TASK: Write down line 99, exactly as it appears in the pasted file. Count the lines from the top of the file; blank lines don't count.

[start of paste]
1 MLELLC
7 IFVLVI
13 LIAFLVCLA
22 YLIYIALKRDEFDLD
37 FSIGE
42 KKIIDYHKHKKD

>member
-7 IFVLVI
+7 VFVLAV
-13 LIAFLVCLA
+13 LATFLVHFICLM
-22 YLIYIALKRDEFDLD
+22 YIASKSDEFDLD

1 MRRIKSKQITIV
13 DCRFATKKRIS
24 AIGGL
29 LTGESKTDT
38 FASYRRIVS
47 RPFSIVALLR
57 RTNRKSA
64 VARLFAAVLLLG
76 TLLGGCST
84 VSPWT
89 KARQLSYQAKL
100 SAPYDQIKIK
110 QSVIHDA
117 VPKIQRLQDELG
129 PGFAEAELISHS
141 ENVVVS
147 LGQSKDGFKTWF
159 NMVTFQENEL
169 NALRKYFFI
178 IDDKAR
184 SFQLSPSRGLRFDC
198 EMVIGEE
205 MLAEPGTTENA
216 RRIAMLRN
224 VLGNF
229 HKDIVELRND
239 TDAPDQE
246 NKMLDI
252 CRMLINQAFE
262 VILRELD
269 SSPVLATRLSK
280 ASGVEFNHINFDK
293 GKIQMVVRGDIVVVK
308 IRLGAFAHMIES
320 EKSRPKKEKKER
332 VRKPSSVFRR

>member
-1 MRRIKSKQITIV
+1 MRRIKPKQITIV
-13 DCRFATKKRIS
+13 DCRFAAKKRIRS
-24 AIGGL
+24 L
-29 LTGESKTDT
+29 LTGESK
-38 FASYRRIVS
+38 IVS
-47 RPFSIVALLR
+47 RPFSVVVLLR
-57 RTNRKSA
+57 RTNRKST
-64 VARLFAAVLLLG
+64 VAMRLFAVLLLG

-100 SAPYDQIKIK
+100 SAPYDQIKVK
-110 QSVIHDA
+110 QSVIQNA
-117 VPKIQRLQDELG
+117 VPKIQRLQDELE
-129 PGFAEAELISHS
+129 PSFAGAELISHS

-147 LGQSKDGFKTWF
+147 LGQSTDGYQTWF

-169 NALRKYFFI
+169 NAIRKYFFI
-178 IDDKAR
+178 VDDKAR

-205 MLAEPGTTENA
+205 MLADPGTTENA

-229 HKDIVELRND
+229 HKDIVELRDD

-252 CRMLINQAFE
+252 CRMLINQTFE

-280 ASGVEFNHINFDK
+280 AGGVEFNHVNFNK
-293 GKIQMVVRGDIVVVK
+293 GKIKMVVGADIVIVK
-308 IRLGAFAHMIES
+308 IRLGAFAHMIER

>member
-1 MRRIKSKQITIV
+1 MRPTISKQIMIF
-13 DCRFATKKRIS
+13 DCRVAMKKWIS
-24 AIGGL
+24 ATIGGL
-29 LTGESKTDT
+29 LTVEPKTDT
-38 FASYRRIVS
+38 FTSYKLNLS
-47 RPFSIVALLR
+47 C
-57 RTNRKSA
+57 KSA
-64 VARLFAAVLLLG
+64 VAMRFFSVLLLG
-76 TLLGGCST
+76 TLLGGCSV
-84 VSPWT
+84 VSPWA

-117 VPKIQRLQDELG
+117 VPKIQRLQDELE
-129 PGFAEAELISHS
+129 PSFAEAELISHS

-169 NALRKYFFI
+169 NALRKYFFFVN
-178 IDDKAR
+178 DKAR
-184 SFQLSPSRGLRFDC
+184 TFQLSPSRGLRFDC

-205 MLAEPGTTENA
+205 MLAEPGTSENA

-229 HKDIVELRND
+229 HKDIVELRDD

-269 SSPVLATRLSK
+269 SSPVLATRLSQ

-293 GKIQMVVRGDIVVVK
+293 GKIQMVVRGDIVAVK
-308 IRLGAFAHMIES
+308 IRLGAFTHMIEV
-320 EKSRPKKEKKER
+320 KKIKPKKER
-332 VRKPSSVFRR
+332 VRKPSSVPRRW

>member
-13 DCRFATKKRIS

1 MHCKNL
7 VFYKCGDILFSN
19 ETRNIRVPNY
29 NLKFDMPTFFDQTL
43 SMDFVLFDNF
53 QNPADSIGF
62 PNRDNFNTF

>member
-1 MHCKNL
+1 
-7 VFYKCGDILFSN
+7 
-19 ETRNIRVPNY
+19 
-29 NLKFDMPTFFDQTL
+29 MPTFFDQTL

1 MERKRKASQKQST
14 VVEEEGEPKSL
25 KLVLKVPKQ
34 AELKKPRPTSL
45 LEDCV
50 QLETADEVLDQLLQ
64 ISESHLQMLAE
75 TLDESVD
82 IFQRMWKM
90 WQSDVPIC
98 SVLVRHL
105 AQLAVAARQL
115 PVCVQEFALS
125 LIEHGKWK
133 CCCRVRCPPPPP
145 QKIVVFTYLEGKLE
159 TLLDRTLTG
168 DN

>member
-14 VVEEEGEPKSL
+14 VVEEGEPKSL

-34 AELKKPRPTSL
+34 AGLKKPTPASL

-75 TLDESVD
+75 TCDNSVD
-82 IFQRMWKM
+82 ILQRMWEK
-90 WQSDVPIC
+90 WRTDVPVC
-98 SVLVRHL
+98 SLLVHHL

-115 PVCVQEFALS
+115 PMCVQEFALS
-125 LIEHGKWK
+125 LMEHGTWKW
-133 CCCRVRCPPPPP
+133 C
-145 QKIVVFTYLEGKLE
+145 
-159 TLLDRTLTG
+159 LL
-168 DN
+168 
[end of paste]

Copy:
+24 ATIGGL